House plank

DATE:
collected 1888
MATERIAL AND TECHNIQUE:
Wood and pigment
CLASSIFICATION:
Architectural elements
DIMENSIONS:
Overall: 84 3/8 x 15 1/2 x 4 13/16 in. (2 m 14.313 cm x 39.37 cm x 12.225 cm)
DEPARTMENT:
Arts of the Pacific Islands
LOCATION:
Arts of the Pacific Islands - Indonesia and Papua New Guinea, Level 3
CREDIT LINE:
Dallas Museum of Art, The Roberta Coke Camp Fund
COPYRIGHT:
Image courtesy Dallas Museum of Art
OBJECT NUMBER:
1975.5

General Description

On the east coast of Papua New Guinea, the land adjacent to the Huon Gulf and the small Tami Islands offshore form a distinctive Melanesian style area. The treatment of the human figure, which appears on architectural elements, neckrests, and ladles as well as free-standing sculpture, distinguishes objects in the Huon Gulf style: the forms are bold and blocky; incised lines provide detail; and human figures are invariably neckless, the head placed low on the chest, supported by hunched shoulders.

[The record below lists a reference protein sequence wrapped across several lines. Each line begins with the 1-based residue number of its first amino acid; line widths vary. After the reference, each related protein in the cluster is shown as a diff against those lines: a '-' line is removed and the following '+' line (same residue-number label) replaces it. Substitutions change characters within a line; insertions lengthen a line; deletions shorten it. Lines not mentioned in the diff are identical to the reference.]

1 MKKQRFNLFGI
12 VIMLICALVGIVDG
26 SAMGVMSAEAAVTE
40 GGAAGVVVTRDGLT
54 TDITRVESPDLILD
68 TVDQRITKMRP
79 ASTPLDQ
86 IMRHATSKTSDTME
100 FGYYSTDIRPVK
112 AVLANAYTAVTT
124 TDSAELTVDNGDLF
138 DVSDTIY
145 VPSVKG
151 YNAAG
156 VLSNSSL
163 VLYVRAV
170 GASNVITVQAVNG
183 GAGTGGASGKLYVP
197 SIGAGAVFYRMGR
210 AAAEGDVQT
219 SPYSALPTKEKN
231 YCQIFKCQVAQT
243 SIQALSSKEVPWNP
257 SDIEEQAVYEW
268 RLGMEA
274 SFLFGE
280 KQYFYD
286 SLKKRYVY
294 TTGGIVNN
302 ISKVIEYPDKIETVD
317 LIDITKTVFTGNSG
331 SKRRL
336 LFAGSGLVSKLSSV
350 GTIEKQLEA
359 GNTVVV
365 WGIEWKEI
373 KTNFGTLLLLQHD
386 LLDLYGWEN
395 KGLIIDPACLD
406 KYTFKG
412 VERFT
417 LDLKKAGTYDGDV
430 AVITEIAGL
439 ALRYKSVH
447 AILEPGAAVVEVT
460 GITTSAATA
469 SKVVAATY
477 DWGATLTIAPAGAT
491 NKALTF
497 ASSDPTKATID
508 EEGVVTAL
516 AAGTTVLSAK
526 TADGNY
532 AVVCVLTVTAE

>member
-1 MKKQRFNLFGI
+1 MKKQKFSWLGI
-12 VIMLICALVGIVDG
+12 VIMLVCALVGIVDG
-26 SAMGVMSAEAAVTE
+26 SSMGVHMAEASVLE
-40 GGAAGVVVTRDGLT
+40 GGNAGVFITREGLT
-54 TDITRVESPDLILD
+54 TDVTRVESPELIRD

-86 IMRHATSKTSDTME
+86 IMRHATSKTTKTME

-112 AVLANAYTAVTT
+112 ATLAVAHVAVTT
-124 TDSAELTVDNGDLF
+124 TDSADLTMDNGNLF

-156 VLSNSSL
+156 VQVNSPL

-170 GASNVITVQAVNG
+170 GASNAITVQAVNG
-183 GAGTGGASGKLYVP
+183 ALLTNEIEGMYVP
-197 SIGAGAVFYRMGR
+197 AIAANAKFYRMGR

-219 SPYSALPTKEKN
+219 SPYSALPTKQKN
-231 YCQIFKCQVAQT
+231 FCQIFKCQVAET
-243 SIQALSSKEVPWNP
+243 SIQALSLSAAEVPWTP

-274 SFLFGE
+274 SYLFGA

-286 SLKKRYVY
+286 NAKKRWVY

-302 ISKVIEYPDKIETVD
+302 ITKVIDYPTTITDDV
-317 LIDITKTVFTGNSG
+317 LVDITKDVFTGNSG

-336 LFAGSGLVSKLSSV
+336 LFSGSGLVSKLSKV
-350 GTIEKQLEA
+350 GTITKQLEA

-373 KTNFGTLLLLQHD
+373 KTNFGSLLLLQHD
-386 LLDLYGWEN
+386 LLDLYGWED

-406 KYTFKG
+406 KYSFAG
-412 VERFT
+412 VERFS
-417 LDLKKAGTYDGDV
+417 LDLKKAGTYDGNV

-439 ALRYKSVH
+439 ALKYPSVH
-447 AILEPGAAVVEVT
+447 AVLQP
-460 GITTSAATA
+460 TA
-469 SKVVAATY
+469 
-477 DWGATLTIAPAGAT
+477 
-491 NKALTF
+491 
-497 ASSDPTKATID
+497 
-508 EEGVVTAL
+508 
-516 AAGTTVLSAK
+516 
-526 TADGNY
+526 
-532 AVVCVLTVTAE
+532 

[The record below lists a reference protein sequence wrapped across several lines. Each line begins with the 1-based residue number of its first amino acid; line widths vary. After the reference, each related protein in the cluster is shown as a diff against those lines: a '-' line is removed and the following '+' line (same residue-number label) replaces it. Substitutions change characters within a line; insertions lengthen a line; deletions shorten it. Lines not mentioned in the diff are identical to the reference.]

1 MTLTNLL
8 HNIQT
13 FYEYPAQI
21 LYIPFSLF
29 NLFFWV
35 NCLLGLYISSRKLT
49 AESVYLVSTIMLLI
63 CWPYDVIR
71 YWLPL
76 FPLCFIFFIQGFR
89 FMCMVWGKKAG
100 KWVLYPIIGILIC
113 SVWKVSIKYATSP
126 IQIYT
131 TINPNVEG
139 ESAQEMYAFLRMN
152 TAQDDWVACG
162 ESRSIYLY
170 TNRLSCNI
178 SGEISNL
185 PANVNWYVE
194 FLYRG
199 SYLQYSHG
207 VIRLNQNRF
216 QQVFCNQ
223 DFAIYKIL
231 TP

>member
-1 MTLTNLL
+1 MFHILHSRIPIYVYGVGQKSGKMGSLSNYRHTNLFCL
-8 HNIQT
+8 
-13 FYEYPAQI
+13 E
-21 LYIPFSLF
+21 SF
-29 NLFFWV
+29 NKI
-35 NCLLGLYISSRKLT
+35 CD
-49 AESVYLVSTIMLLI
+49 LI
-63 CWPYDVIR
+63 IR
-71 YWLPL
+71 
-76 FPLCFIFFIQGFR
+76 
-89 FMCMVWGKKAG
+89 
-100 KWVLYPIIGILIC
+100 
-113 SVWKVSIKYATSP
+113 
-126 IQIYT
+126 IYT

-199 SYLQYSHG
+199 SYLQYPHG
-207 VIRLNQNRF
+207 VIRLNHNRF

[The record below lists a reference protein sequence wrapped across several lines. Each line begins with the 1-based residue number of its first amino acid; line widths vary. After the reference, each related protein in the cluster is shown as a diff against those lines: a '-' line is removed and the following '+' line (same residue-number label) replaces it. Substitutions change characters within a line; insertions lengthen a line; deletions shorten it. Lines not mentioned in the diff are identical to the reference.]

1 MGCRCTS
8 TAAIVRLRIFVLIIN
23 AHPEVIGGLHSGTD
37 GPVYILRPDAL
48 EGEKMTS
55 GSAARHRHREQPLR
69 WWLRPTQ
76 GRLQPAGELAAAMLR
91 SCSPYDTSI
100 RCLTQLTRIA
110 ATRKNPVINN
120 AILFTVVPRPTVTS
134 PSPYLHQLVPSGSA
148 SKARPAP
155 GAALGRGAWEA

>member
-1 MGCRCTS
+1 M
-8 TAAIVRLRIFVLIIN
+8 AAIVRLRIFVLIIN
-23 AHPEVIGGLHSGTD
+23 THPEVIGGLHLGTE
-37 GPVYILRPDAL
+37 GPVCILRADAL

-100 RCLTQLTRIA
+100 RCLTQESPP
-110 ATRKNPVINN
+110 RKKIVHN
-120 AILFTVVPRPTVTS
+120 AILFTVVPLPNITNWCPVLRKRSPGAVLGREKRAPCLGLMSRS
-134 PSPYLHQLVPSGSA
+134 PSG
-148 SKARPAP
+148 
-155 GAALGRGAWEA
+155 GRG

This panel was probably part of a men's ceremonial house (lum), which was closely associated with the ritual that accompanied a boy's initiation into manhood and participation in the religious life of the group. The depiction of a serpent or fish between the legs of many Huon Gulf figures may refer to a legend about a sea spirit that comes ashore in human form to seduce young men and women, who die as a result of the encounter.

Excerpt from

DMA Label text.

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